The availability of various customer service tools, such as social media, text messaging, and live chat, lessened call volumes of many technical support call center firms.
For some call centers, these non-voice tools can be detrimental to their voice operations, but the truth is that they benefit call centers in many ways.
Customers who have sent queries via non-voice channels may have been increasingly satisfied, but those who use phones as the contact method for requesting customer service remain to have the highest satisfaction ratings. This is what was reflected in CFI Group’s Contact Center Satisfaction Index (CCSI) 2013.
The report further stated that the high ratings are due to the contact centers’ multi-channeling efforts, implying that non-voice tools drive customer satisfaction and improve customer experience.
Non-voice tools as drivers of customer satisfaction
CFI named policies & procedures, contact process, and interactive voice response (IVR) as the three areas that businesses need to focus on in order to increase satisfaction among customers. As integration of non-voice tools into voice-based service simplifies the procedures and contact process, customers who were served by multi-channeled technical support call center firms are reportedly the most satisfied.
But how are procedures and processes simplified if they go through multiple channels instead of one? The answer is that multi-channeled tech support unifies customer information regardless of the platform the customers used to input their personal data.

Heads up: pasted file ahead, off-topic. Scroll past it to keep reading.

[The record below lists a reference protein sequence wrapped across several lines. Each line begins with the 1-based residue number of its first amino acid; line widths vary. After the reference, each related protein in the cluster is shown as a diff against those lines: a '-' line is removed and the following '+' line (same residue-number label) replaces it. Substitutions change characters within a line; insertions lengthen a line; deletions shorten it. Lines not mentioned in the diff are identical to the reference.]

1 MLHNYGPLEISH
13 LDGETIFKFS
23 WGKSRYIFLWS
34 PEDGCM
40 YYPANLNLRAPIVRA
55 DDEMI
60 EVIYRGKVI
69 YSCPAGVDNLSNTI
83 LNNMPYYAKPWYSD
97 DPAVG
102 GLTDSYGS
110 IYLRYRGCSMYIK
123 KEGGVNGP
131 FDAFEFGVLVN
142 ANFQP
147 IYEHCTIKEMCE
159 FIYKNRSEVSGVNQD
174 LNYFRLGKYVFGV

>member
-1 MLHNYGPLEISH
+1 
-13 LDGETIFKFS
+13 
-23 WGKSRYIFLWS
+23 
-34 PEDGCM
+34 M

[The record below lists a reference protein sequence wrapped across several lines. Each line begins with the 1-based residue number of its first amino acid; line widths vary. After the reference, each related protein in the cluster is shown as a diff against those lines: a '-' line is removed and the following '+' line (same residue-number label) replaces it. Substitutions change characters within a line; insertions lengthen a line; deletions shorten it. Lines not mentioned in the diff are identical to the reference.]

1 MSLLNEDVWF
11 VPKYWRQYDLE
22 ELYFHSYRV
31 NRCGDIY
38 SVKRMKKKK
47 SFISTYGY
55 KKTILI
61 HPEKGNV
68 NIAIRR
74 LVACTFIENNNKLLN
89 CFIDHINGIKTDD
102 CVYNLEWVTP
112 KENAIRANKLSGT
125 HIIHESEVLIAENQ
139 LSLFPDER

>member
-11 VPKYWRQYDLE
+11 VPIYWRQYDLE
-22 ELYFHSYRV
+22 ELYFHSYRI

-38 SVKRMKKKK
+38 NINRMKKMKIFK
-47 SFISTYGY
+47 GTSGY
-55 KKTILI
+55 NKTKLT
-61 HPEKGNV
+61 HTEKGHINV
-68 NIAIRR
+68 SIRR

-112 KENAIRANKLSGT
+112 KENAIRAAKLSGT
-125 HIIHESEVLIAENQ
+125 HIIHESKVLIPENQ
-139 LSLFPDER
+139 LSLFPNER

When a customer sends a written request (via email, chat, or text message), the information becomes available even to phone representatives. This enables them to understand the request better and consult other departments about the problem before giving the customer a callback. As a result, instances of call transfers and waiting periods are lessened.
Non-voice tools that improve customer experience
The CCSI 2013 report asked customers about their most preferred contact method, and 46% chose non-voice communication channels, particularly chat, email, and social media. Instant messaging emerged as the most preferred among the non-voice tools, with 63% of the respondents saying that live chat is not an annoying feature, but rather a useful website function.
Forecasting that customers will depend more on non-voice tools in the coming years, CFI suggested training technical support call center agents in email communication and online chat, as well as monitoring satisfaction in social media.
Customers today are indeed savvier, thanks to technological innovations that offer them a wider range of channels to get product-related support. The platforms and tools may have evolved, but the need for customer support still remains. Therefore, businesses must keep up by providing the customer service tools that their customers prefer.